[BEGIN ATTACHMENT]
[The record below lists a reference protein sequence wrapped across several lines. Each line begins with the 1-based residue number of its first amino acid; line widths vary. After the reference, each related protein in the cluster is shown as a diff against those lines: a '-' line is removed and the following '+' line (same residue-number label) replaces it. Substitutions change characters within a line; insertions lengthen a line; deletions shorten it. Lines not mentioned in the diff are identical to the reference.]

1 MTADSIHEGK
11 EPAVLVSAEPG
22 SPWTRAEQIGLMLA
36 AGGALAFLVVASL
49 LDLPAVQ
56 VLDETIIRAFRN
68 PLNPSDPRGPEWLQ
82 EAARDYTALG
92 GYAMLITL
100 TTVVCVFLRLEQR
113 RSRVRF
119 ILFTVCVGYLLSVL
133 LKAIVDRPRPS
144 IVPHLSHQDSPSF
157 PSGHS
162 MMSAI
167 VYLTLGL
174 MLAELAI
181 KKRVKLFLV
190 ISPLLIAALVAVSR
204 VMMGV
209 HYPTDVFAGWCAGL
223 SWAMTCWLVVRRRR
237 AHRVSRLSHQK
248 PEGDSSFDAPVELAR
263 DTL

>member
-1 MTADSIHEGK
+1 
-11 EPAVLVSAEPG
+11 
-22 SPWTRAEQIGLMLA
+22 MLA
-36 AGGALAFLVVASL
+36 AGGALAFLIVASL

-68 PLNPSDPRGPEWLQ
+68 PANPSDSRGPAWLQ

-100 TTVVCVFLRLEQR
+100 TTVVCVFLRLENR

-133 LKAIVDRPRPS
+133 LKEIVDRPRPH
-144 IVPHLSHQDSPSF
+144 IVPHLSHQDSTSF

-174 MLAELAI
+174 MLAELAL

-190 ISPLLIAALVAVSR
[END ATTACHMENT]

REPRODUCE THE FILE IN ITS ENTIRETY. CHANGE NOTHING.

[The record below lists a reference protein sequence wrapped across several lines. Each line begins with the 1-based residue number of its first amino acid; line widths vary. After the reference, each related protein in the cluster is shown as a diff against those lines: a '-' line is removed and the following '+' line (same residue-number label) replaces it. Substitutions change characters within a line; insertions lengthen a line; deletions shorten it. Lines not mentioned in the diff are identical to the reference.]

1 MTADSIHEGK
11 EPAVLVSAEPG
22 SPWTRAEQIGLMLA
36 AGGALAFLVVASL
49 LDLPAVQ
56 VLDETIIRAFRN
68 PLNPSDPRGPEWLQ
82 EAARDYTALG
92 GYAMLITL
100 TTVVCVFLRLEQR
113 RSRVRF
119 ILFTVCVGYLLSVL
133 LKAIVDRPRPS
144 IVPHLSHQDSPSF
157 PSGHS
162 MMSAI
167 VYLTLGL
174 MLAELAI
181 KKRVKLFLV
190 ISPLLIAALVAVSR
204 VMMGV
209 HYPTDVFAGWCAGL
223 SWAMTCWLVVRRRR
237 AHRVSRLSHQK
248 PEGDSSFDAPVELAR
263 DTL

>member
-1 MTADSIHEGK
+1 
-11 EPAVLVSAEPG
+11 
-22 SPWTRAEQIGLMLA
+22 MLA
-36 AGGALAFLVVASL
+36 AGGALAFLIVASL

-68 PLNPSDPRGPEWLQ
+68 PANPSDSRGPAWLQ

-100 TTVVCVFLRLEQR
+100 TTVVCVFLRLENR

-133 LKAIVDRPRPS
+133 LKEIVDRPRPH
-144 IVPHLSHQDSPSF
+144 IVPHLSHQDSTSF

-174 MLAELAI
+174 MLAELAL

-190 ISPLLIAALVAVSR